The TIRZ 17 Redevelopment Authority (Tax Increment Reinvestment Zone Number Seventeen also known as the Memorial City Redevelopment Authority) is a local government corporation created to aid, assist and act on behalf of the City of Houston, Texas. Its mandate is to promote the common good and general welfare in the Memorial City area of Houston through investment in public infrastructure. Roadway and drainage improvements in this growing area of the City are of particular interest to the corporation. In the fall of 2014, the Memorial City Redevelopment Authority accepted bids for the reconstruction of Lumpkin Road between Westview Drive and Northbrook Drive.
The proposed improvements included the reconstruction of the existing Lumpkin Road with new concrete pavement, installation of new waterlines, storm sewer and sanitary sewer along Lumpkin Road and the widening and deepening of an existing storm water detention pond located at the northwest corner of the intersection of Westview Drive and Lumpkin Road.
The proposed redevelopment plan called for the existing L-shaped detention pond to be widened and deepened by 5 feet increasing its maximum depth to approximately 19 feet. The proposed grading for the new detention pond required the construction of over 22,000 square feet of retaining walls. To accomplish the required grade separation and transition, the City selected the Redi-Rock precast modular block retaining wall system with 9-inch setback units (0.52H:1V face batter). This particular precast modular block wall system was selected based upon its ability to be designed as a gravity wall system that would not require external geosynthetic soil reinforcement.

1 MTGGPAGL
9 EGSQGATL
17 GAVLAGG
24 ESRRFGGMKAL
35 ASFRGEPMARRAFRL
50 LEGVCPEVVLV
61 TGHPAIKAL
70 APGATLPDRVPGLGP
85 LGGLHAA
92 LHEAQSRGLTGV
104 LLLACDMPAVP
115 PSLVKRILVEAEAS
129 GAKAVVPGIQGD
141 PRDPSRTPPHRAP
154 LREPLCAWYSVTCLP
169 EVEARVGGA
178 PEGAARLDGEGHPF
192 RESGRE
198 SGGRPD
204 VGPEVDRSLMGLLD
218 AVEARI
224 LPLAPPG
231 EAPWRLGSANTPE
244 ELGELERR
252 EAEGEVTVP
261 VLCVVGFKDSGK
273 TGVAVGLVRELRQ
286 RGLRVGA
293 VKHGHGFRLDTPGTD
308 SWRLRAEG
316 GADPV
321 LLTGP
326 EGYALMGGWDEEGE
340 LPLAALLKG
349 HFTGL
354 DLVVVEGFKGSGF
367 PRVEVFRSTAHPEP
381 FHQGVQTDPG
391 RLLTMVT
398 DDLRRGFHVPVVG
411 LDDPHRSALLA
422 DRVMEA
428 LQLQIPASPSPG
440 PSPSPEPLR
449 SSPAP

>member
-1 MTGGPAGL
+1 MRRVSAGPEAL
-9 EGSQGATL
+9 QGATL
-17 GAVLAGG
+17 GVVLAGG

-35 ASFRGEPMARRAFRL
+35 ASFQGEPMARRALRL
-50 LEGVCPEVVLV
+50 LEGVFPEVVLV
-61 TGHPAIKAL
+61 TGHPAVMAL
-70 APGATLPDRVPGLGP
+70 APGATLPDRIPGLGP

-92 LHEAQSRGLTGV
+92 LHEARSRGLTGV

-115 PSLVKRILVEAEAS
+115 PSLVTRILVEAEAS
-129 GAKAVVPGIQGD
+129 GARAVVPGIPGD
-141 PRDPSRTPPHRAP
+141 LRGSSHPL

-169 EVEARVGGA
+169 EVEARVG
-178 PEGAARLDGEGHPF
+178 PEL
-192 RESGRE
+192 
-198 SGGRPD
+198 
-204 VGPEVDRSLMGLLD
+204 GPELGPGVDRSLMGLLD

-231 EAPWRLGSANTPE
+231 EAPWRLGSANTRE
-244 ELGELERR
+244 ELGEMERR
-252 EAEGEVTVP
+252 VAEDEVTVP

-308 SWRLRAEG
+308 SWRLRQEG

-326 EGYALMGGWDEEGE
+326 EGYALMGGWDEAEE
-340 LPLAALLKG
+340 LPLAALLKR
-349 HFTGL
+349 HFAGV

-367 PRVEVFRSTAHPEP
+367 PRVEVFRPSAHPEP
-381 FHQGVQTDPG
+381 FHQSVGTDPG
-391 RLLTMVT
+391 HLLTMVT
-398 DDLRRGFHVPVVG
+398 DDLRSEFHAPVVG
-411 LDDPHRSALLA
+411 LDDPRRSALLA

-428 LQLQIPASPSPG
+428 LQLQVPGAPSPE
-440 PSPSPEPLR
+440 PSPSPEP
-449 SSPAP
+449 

Used predominately in extreme height applications where the retaining wall is founded in competent bedrock, the 9-inch setback Redi-Rock wall system would need to be designed to meet some fairly significant structural challenges. Ultimately, the retaining walls would be required to support the reconstructed portion of Lumpkin Road and provide a very tall gravity wall solution in existing soils consisting of stiff to hard sandy clay and clayey sands. Regrettably, all the soil test borings completed in the vicinity of the proposed detention pond improvement were advanced to a depth of 40 feet without encountering rock.
Serving as the engineer of record for the retaining wall design-build team, JC Hines and Associates prepared sealed construction shop drawings for the six (6) interconnected retaining wall segments. The final design for the walls expanded slightly on the scope of a cement-stabilized sand foundation soil improvement recommended by the owner’s geotechnical engineer and incorporated recycled crushed concrete aggregate as structural backfill for all the retaining walls. The result was an optimized retaining wall solution that included fundamental elements of sustainable design and delivered cost effective earth retention structures for a difficult site.
The Redi-Rock retaining wall units were manufactured by Wilbert Vaults of Houston in Houston, Texas.